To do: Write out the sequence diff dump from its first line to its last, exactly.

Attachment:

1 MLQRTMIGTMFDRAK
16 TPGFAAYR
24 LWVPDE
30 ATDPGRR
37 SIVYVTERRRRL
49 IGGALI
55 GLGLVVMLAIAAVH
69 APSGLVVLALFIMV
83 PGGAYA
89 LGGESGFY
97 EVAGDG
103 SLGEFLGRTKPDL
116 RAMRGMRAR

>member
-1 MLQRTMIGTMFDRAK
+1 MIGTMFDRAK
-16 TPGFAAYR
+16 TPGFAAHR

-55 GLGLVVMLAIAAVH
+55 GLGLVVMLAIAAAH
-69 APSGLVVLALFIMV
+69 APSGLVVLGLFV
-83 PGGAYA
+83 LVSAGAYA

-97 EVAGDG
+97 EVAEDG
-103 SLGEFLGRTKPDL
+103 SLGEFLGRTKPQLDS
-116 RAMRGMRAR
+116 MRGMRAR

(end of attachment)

1 MLQRTMIGTMFDRAK
16 TPGFAAYR
24 LWVPDE
30 ATDPGRR
37 SIVYVTERRRRL
49 IGGALI
55 GLGLVVMLAIAAVH
69 APSGLVVLALFIMV
83 PGGAYA
89 LGGESGFY
97 EVAGDG
103 SLGEFLGRTKPDL
116 RAMRGMRAR

>member
-1 MLQRTMIGTMFDRAK
+1 MIGTMFDRAK
-16 TPGFAAYR
+16 TPGFAAHR

-55 GLGLVVMLAIAAVH
+55 GLGLVVMLAIAAAH
-69 APSGLVVLALFIMV
+69 APSGLVVLGLFV
-83 PGGAYA
+83 LVSAGAYA

-97 EVAGDG
+97 EVAEDG
-103 SLGEFLGRTKPDL
+103 SLGEFLGRTKPQLDS
-116 RAMRGMRAR
+116 MRGMRAR